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Toronto Blue Jays third baseman Edwin Encarnacion, left, tries to console starting pitcher Ramon Ortiz (34) after Ortiz injured himself while pitching against the San Diego Padres during the third inning in an interleague baseball game Sunday, June 2, 2013, in San Diego. (Gregory Bull/AP)
Toronto Blue Jays third baseman Edwin Encarnacion, left, tries to console starting pitcher Ramon Ortiz (34) after Ortiz injured himself while pitching against the San Diego Padres during the third inning in an interleague baseball game Sunday, June 2, 2013, in San Diego. (Gregory Bull/AP)

Bittersweet win for Jays as Ramon Ortiz goes down with injury Add to ...

A gentleman off the field, a player unreservedly humble about the opportunity to play baseball for a living, Ramon Ortiz walked away from the diamond in tears on Sunday night with the realization that his major league career had likely come to an abrupt end.

Pitching to Chase Headley in the third inning at Petco Park, the right-hander folded his body over his left knee in pain as Blue Jays manager John Gibbons and the training staff rushed from the dugout. Ortiz, 40, rose on his own power before they arrived, strode to the back of the mound, threw his glove to the ground in frustration, pointed to his elbow, and ultimately succumbed to the emotion of the moment.


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Witnessing from the bullpen in left field, relief pitcher Steve Delabar felt instant sympathy for Ortiz, as one who’s own career was threatened by a broken elbow sustained while pitching on June 30, 2009. He turned to teaching school part-time and did not play again, until 2011.

“I said a prayer right on the spot,” said Delabar, part of the bullpen crew that held the Padres to two hits and no runs in nine innings, as the Blue Jays beat the Padres in 11 innings, 7-4. “You never want to see it happen, especially to a guy like Ramon. He has a good heart. He plays the game hard.”

Ortiz had vacated the clubhouse by the time writers were allowed entry, post-game. He’s being sent to Florida for a MRI to determine the extent of the injury, a suspected torn ligament. Mark DeRosa, in the second life of his own career after having wrist surgery while playing with the Giants in 2010, started the 11 inning with a solo homer off Brad Boxberger.

“Not to compare myself to what Ramon is going through, but when you have an injury like that [late in a career], you wonder, is that it? Is this the last time I’m taking the uniform off?” said DeRosa, 38.

Ortiz departed with Toronto trailing, 4-1. The Jays would come back to send the game into extra innings with another stellar bullpen performance, Edwin Encarnacion’s 16th homer, and a two-run double by Adam Lind, one of baseball’s hottest hitters with seven multi-hit performances during an eight-game streak.

During the series, including a 17-inning loss on Friday, the bullpen held San Diego to one run in 22-2/3 innings. Six relievers appeared Sunday, with Casey Janssen (1-0) picking up the win and Aaron Loup recording his second save.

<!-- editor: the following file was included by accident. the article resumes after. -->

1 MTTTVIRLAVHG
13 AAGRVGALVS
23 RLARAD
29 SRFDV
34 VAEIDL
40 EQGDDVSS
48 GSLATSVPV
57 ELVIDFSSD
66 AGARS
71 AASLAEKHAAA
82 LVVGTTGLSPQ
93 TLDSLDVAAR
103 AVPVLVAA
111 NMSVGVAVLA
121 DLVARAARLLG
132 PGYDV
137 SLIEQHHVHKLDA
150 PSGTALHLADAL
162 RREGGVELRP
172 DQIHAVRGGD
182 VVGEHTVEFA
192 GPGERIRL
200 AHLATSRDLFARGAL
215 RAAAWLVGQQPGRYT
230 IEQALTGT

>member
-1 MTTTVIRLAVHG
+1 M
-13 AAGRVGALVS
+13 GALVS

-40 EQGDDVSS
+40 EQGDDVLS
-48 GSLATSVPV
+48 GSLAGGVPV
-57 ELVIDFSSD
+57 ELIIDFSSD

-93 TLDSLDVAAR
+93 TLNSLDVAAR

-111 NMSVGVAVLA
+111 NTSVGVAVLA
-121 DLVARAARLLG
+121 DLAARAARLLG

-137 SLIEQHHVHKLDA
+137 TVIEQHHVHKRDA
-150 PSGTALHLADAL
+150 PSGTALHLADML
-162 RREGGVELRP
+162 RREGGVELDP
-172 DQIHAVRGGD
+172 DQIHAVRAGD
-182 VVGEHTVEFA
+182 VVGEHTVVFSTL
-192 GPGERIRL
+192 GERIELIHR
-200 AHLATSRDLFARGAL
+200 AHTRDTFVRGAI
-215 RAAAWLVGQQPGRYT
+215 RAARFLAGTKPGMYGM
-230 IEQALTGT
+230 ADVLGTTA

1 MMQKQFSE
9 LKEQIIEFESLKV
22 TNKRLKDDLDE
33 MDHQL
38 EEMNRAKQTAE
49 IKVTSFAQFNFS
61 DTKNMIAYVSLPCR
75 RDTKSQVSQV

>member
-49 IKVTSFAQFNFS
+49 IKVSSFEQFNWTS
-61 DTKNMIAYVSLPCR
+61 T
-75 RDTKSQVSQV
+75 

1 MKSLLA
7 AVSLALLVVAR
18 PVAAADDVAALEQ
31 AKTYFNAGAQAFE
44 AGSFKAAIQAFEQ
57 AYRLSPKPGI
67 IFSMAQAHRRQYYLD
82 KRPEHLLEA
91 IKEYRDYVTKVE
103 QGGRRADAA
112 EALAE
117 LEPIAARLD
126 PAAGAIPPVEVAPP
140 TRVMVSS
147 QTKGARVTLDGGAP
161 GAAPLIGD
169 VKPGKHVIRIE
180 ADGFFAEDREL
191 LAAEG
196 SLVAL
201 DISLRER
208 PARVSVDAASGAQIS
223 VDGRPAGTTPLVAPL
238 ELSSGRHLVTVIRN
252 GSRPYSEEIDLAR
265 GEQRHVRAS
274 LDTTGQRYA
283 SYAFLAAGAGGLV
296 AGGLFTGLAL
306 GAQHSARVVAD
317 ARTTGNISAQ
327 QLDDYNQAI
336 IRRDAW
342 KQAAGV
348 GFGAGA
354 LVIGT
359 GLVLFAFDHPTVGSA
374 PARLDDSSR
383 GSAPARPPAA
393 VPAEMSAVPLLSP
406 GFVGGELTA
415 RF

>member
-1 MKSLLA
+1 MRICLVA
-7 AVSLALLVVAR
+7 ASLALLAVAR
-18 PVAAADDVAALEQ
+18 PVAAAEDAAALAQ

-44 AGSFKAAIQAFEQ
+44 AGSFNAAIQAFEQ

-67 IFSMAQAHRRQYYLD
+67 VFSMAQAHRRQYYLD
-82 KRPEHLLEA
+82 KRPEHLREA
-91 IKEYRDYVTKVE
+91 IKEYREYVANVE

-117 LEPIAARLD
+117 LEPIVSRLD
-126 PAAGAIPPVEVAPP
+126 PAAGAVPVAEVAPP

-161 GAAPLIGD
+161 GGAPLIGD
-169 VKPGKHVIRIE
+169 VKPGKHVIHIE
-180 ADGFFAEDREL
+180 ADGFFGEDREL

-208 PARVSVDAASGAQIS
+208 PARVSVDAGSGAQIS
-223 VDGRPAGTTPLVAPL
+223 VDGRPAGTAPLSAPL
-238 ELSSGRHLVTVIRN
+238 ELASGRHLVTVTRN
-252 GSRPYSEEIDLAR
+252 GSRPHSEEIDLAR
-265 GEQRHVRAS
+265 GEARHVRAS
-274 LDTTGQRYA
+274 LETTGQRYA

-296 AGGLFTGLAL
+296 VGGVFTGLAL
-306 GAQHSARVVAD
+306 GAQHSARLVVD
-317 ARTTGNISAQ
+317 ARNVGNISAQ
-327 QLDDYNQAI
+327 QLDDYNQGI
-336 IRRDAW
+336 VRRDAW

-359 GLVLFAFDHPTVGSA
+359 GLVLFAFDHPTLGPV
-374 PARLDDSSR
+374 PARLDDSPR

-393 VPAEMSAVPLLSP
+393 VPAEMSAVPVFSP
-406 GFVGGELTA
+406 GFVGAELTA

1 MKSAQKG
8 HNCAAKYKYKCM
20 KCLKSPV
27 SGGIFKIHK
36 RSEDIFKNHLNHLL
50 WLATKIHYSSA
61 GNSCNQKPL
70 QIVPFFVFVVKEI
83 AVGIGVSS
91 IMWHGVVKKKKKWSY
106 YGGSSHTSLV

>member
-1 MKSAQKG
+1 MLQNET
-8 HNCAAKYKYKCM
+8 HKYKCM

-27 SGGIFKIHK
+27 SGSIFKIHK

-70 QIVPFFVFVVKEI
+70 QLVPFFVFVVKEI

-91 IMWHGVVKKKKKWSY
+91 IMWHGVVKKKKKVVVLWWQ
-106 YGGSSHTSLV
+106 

San Diego left fielder Carlos Quentin had extended the game for the Padres with a spectacular over-the-head catch of Melky Cabrera’s line drive in the eighth inning, crashing headlong into the outfield fence and saving at least one run, probably two. DeRosa’s solo homer, off a 3-1 pitch, thrilled a lingering crowd of vacationing blue-shirted Canadians most of the Padres fans having left the stadium.

“Part of me wanted to take [the next pitch] to go to 3-2 … but I’d seen the first four pitches, and I saw them good, so I took a flyer,” he said.

The Jays (24-33) continue the interleague West Coast swing with two games against the Giants in San Francisco, on Tuesday and Wednesday. With Josh Johnson (triceps) returning from the disabled list to pitch Tuesday against Tim Lincecum, and Brandon Morrow presumably returning from his forearm strain when due off the DL, it’s uncertain whether Ortiz would have received another start. He has allowed seven homers in the last 10 innings.

However, compassion ruled the day, in the immediate aftermath.

“He’s been in this game a long time, he’s 40 and he’s been a pretty healthy guy,” Gibbons said. “He’s a winner, a champ, and I feel for him.”

Ortiz, from the Dominican Republic, pitched for eight teams in 12 seasons, and won a World Series ring with the Angels in 2002. He’d been out of the majors last season, and signed by the Jays this season to bolster the rotation at Buffalo, the club’s new Triple-A affiliate.

Due to injuries in the rotation, the Jays brought him up twice. His start against Boston on May 10 had been his first since July 10, 2011 for the Chicago Cubs, and his win against the Giants on May 15 his first as a starter since April 17, 2007.

Ortiz had celebrated his 40 birthday on May 23, been designated for assignment six days later and assigned to Buffalo on May 31, only to be brought back to the Blue Jays to start in place of the injured Morrow.

In the second inning, shortstop Munenori Kawasaki bobbled a probable double-play grounder, giving the Padres an extra out. After Jedd Gyorko hit a run-scoring double, Gibbons had the No. 8 hitter, Will Venable, walked intentionally. The next batter, pitcher Edinson Volquez, hit Ortiz's first pitch for his first major league home run, a three-run blast into the left-field bleachers.

Notes: Jose Bautista’s opposite-field run-scoring double in the 11th snapped an 0-for-19 streak; he has two hits in 26 at-bats. … Cabrera returns to San Francisco for the first time since being suspended 50 games last August, for testing positive for testosterone.

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